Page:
“The architecture is very open and inviting, a lot of people think the Opera is something only for high society, but it’s for everyone, and this building really attests to that.” -Elina Ceder
Approaching the Oslo Opera House it was raining the kind of rain people refer to as “Norway rain,” the cold kind that hits you sideways. In the days leading up to this I had a vision: a beautiful building, a beacon of exquisite architecture and fanciful design, a light and idyllic piece of Nordic landscape manufactured into the gathering place of the Norwegian elite, the opera.
I wrinkled my nose realizing this wasn’t happening – I wouldn’t be able to capture the sun rays beaming off of the fjord, and the glowing marble beneath my feet. The rain soaked my camera lens, and as I fought with my umbrella against the wind. I slipped on the marble rooftop. Sitting in wet pants on top of the 4,27 billion nok structure, succumbing to my embarrassment as Chinese tourists walked by me, I thought “dette er norsk.” (This is Norwegian).
Mother nature had helped snap me back to reality, the reality of what Norway is about, what the Oslo Opera House is about: the intimate connection with nature, tactile things, and modesty. Forget the sun, because rain is real.
Inside the building I sat beside the golden oak panels of the tall waving wood wall, letting the sun warm my face as it beamed through the glass ceiling, I tried convincing myself this was a special “moment.” Minutes later a petite girl with long wavy copper hair came out and greeted me; now that was a “moment”: her pale skin, blue eyes, and copper hair in the foreground of the white marble building, glimmers of blue sky, and curving oak wall – it was certainly artistic. Meet Elina Ceder, the thirty two year old hat maker of the Norwegian Opera and Ballet.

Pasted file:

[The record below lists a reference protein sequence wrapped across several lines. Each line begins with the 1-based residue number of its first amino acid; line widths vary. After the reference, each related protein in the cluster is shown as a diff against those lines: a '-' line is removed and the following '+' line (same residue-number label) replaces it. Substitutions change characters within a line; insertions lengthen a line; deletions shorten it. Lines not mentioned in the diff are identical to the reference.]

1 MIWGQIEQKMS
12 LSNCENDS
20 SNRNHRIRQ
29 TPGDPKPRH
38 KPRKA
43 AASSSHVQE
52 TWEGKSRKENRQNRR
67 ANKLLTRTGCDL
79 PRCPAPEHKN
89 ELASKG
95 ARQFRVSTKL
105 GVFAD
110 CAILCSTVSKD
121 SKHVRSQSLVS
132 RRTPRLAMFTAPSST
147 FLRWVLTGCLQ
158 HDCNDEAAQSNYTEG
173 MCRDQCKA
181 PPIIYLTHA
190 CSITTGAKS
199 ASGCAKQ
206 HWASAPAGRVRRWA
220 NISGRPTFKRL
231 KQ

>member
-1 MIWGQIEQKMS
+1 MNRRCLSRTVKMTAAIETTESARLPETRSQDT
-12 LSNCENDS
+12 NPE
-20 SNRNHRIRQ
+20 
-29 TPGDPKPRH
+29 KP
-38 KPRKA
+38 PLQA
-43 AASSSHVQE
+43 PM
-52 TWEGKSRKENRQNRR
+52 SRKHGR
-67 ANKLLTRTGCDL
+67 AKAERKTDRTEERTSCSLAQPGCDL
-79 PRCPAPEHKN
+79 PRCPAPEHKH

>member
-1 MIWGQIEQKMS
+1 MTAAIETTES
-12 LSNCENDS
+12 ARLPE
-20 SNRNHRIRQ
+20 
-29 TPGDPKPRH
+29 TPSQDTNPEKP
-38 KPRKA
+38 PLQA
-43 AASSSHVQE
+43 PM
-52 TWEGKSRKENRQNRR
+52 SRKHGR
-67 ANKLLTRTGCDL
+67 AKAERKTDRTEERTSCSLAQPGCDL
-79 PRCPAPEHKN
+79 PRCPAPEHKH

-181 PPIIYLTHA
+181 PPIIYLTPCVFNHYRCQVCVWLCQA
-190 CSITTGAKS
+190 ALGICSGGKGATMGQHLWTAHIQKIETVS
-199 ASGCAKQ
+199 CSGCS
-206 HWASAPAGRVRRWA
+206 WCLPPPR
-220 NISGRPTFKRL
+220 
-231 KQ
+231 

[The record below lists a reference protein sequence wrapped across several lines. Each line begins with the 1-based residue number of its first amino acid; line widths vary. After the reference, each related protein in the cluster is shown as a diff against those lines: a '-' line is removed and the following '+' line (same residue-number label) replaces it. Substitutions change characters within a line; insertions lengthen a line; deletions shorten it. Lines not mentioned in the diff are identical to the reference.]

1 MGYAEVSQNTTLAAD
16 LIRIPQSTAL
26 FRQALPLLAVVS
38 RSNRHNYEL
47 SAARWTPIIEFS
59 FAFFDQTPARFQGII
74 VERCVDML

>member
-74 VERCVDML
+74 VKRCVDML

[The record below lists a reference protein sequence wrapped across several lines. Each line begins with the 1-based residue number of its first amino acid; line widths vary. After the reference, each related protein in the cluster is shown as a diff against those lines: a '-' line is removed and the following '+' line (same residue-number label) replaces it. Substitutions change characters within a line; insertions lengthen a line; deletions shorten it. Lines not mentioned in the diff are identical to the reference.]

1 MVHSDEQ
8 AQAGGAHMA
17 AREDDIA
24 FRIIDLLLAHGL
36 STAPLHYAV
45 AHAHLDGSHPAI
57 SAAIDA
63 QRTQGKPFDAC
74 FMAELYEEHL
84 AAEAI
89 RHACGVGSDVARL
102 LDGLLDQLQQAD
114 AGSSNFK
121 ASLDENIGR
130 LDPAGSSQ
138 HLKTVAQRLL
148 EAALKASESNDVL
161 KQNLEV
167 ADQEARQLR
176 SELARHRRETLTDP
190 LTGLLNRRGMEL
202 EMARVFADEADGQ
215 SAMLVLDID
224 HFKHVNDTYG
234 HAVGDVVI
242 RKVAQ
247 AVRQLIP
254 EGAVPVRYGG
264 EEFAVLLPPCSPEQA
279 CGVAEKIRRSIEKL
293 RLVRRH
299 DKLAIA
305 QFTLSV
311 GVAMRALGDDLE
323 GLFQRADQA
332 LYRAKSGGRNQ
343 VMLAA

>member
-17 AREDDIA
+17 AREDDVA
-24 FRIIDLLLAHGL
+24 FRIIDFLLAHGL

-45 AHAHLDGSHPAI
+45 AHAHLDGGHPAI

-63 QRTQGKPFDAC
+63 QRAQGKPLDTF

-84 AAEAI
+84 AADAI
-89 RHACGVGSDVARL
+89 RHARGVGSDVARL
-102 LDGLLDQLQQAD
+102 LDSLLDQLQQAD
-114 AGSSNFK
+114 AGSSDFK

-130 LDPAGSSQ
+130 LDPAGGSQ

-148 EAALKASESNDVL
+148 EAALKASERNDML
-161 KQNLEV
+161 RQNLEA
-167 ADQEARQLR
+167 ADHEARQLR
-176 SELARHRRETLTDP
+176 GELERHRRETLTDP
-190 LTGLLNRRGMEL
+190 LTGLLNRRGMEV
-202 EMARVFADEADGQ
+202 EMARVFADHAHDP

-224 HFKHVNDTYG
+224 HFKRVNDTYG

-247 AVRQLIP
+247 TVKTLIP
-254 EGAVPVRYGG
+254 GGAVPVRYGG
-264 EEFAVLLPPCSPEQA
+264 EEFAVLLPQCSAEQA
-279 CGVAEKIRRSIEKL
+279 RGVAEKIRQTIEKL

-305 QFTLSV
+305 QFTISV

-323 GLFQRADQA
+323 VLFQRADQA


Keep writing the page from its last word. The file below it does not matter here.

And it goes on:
Soft spoken, sweet, and intriguing, she giggled as my umbrella tie broke sending water everywhere as it burst open. I gathered my things and she led me to the back. Signing in, then swiping a security card at about ten doors, it felt like the Wizard of Oz. We arrived at her studio, a room larger than my apartment, filled to the brim with hats, head forms, fabrics, and boxes.
Having been on the team for well over two years, Elina smiled as she pointed to a furry mask on a shelf, “The first piece I made here was for Peer Gynt, by Ibsen. We had to make over 40 masks of rabbits, chickens, and horses.” She remembers this fondly, but proudly notes that her favorite pieces to make were the elaborate headpieces with feathers and jewels for Rossini’s La Cenerentola (Cinderella).
We took a walk down the hallways which were bustling with elegant ballerinas (with the tiniest waists I’ve ever seen). Elina took me from room to room meeting shoe makers, clothes pressers, seamstresses, archivists, craftsmen, fabric printers – everyone. The sound of hammers, wood saws, and forklifts, to paintbrush strokes, folding garments, and sketching pencils – the backstage truly lives. With hundreds if not thousands of rooms, we saw them all.